Alpha Chamaeleontis

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α Chamaeleontis
Observation data
Epoch J2000.0      Equinox J2000.0 (ICRS)
Constellation Chamaeleon
Right ascension  08h 18m 31.55319s[1]
Declination −76° 55′ 10.9964″[1]
Apparent magnitude (V) 4.06[2]
Spectral type F5 V Fe-0.8[3]
U−B color index −0.04[2]
B−V color index +0.40[2]
Proper motion (μ) RA: −0.13[1] mas/yr
Dec.: +6.89[1] mas/yr
Parallax (π)51.12 ± 0.12[1] mas
Distance63.8 ± 0.1 ly
(19.56 ± 0.05 pc)
Absolute magnitude (MV)+2.59[4]
Mass1.42[5] M
Luminosity7.64[6] L
Surface gravity (log g)4.28±0.14[5] cgs
Temperature6,776±230[5] K
Metallicity [Fe/H]−0.26[3] dex
Rotational velocity (v sin i)0[7] km/s
Age1.8[5] Gyr
Other designations
α Cha, CPD−76° 507, Gliese 305, HD 71243, HIP 40702, HR 3318, SAO 256496.[8]
Database references

Alpha Chamaeleontis, Latinized from α Chamaeleontis, is a solitary[9] star in the southern circumpolar constellation of Chamaeleon. It has an apparent visual magnitude of 4.06[2] and thus is bright enough to be seen with the naked eye. With an annual parallax shift of 51.12 mas,[1] it is located 63.8 light years from the Sun.

This is an F-type main sequence star with a stellar classification of F5 V Fe−0.8,[3] where 'Fe−0.8' indicates an anomalously low abundance of iron. It has an estimated 1.4 times the mass of the Sun,[5] and radiates 7.64[6] times the solar luminosity from its outer atmosphere at an effective temperature of 6,776 K.[5] The star is around 1.8[5] billion years old with a projected rotational velocity that is too low to be measured.[7] The star has been examined for an infrared excess that would suggest the presence of an orbiting debris disk, but none was found.[10]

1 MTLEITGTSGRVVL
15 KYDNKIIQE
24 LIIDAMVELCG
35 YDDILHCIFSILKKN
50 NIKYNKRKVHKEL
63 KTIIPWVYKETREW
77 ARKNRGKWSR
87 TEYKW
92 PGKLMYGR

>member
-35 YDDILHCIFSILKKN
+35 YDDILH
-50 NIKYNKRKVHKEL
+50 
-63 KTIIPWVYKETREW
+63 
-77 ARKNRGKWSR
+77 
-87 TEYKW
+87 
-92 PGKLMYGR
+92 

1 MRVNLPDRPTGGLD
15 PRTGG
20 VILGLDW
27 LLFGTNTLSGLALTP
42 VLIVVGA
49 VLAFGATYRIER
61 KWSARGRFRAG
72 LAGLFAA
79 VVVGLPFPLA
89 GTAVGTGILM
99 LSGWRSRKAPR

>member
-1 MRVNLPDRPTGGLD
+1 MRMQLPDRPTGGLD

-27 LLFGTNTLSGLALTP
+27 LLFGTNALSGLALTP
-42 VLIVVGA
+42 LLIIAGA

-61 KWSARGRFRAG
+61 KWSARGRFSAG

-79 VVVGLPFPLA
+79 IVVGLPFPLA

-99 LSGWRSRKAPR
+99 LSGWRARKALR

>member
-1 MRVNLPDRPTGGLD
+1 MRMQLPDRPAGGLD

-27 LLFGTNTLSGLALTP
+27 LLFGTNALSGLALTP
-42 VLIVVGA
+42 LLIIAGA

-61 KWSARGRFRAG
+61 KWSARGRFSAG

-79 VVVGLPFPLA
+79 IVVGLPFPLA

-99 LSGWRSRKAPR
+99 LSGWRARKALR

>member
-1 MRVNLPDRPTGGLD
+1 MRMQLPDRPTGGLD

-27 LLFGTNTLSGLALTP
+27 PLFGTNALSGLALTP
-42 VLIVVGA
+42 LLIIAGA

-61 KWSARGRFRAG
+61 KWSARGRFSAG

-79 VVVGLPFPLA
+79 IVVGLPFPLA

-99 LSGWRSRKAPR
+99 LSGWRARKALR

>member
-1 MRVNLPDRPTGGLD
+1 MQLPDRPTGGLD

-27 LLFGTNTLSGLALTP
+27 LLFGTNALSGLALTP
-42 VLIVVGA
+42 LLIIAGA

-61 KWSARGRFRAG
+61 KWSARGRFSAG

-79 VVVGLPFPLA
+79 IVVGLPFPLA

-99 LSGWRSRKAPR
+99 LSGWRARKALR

1. ^ a b c d e f van Leeuwen, F. (2007), "Validation of the new Hipparcos reduction", Astronomy and Astrophysics, 474 (2): 653–664, arXiv:0708.1752, Bibcode:2007A&A...474..653V, doi:10.1051/0004-6361:20078357.
  2. ^ a b c d Mermilliod, J.-C. (1986), Compilation of Eggen's UBV data, transformed to UBV (unpublished), SIMBAD, Bibcode:1986EgUBV........0M.
  3. ^ a b c Gray, R. O.; et al. (2006), "Contributions to the Nearby Stars (NStars) Project: spectroscopy of stars earlier than M0 within 40 pc-The Southern Sample", The Astronomical Journal, 132 (1): 161–70, arXiv:astro-ph/0603770, Bibcode:2006AJ....132..161G, doi:10.1086/504637.
  4. ^ Anderson, E.; Francis, Ch. (2012), "XHIP: An extended hipparcos compilation", Astronomy Letters, 38 (5): 331, arXiv:1108.4971, Bibcode:2012AstL...38..331A, doi:10.1134/S1063773712050015.
  5. ^ a b c d e f g David, Trevor J.; Hillenbrand, Lynne A. (2015), "The Ages of Early-Type Stars: Strömgren Photometric Methods Calibrated, Validated, Tested, and Applied to Hosts and Prospective Hosts of Directly Imaged Exoplanets", The Astrophysical Journal, 804 (2): 146, arXiv:1501.03154, Bibcode:2015ApJ...804..146D, doi:10.1088/0004-637X/804/2/146.
  6. ^ a b McDonald, I.; et al. (2012), "Fundamental Parameters and Infrared Excesses of Hipparcos Stars", Monthly Notices of the Royal Astronomical Society, 427 (1): 343–57, arXiv:1208.2037, Bibcode:2012MNRAS.427..343M, doi:10.1111/j.1365-2966.2012.21873.x.
  7. ^ a b Uesugi, Akira; Fukuda, Ichiro (1970), "Catalogue of rotational velocities of the stars", Contributions from the Institute of Astrophysics and Kwasan Observatory, University of Kyoto,
  8. ^ "alf Cha". SIMBAD. Centre de données astronomiques de Strasbourg. Retrieved 2016-12-10.
  9. ^ Eggleton, P. P.; Tokovinin, A. A. (September 2008), "A catalogue of multiplicity among bright stellar systems", Monthly Notices of the Royal Astronomical Society, 389 (2): 869–879, arXiv:0806.2878, Bibcode:2008MNRAS.389..869E, doi:10.1111/j.1365-2966.2008.13596.x.
  10. ^ Gáspár, András; et al. (May 2013), "The Collisional Evolution of Debris Disks", The Astrophysical Journal, 768 (1): 29, arXiv:1211.1415, Bibcode:2013ApJ...768...25G, doi:10.1088/0004-637X/768/1/25, 25.